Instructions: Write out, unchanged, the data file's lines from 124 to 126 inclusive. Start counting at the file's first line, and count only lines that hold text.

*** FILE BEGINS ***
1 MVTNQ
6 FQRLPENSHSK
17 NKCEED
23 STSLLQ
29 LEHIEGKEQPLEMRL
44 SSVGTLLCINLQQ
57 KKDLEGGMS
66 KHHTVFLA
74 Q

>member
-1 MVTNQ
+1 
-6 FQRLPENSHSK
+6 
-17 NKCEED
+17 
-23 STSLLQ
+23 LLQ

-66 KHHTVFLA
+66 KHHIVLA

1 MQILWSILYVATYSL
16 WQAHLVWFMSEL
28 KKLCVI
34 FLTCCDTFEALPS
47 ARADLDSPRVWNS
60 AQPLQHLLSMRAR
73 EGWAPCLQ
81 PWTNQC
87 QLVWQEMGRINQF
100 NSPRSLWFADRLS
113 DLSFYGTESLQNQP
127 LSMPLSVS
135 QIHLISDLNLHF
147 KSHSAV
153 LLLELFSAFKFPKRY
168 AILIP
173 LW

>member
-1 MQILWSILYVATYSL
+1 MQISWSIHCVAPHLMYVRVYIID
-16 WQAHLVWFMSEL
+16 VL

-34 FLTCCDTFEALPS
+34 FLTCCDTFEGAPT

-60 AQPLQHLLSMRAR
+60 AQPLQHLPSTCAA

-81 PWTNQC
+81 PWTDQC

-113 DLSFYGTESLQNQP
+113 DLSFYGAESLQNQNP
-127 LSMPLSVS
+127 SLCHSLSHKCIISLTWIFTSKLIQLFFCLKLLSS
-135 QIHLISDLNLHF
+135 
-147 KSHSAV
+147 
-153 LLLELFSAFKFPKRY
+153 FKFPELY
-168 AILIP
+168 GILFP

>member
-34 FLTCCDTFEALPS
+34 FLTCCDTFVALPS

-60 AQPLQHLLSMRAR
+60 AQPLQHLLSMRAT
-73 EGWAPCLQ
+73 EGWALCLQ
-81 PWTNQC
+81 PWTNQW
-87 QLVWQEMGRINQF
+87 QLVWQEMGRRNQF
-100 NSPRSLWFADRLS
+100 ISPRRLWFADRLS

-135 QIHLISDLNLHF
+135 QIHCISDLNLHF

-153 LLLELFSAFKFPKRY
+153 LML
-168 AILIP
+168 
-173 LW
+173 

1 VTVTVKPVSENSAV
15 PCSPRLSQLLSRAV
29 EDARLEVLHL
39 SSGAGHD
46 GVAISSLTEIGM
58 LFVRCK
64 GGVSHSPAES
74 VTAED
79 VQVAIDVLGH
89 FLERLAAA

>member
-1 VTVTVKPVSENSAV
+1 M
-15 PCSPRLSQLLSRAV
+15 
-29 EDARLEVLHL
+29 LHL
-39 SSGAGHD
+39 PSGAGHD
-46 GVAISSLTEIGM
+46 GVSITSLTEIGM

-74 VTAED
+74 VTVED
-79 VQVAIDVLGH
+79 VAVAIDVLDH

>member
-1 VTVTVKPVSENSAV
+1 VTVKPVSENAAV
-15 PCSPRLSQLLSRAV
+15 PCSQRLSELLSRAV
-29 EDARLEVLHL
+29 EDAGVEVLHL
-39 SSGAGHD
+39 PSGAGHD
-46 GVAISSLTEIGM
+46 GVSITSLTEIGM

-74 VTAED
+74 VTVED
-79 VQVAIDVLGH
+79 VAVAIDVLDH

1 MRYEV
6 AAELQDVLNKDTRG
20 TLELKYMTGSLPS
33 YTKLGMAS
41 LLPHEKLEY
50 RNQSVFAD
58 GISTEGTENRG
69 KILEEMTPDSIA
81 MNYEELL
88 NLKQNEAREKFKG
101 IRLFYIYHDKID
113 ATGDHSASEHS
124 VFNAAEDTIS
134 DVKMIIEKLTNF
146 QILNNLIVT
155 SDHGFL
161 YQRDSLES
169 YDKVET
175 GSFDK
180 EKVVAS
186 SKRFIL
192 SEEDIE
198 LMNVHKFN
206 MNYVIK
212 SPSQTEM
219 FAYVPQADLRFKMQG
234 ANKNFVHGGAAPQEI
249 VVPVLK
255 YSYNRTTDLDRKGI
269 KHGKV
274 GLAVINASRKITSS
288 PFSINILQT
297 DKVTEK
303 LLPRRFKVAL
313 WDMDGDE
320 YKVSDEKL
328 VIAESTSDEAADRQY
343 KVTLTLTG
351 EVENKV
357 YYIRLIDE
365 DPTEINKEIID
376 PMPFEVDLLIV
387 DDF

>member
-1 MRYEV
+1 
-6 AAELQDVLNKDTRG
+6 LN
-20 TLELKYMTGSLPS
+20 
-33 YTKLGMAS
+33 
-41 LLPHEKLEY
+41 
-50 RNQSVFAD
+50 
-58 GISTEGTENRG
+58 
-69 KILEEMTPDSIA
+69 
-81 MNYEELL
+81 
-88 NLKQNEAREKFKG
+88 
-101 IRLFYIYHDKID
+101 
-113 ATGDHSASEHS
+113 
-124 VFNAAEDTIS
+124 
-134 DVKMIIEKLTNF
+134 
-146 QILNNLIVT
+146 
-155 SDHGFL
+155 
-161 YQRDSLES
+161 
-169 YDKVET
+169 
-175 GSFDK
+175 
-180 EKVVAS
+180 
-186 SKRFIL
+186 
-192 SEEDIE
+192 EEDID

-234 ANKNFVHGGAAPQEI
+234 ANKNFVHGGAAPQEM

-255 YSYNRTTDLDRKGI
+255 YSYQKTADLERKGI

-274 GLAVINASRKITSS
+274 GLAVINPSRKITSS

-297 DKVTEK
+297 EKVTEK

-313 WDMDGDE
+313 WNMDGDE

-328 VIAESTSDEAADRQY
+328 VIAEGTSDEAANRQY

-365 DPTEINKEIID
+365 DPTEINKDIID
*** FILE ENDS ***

20 TLELKYMTGSLPS
33 YTKLGMAS
41 LLPHEKLEY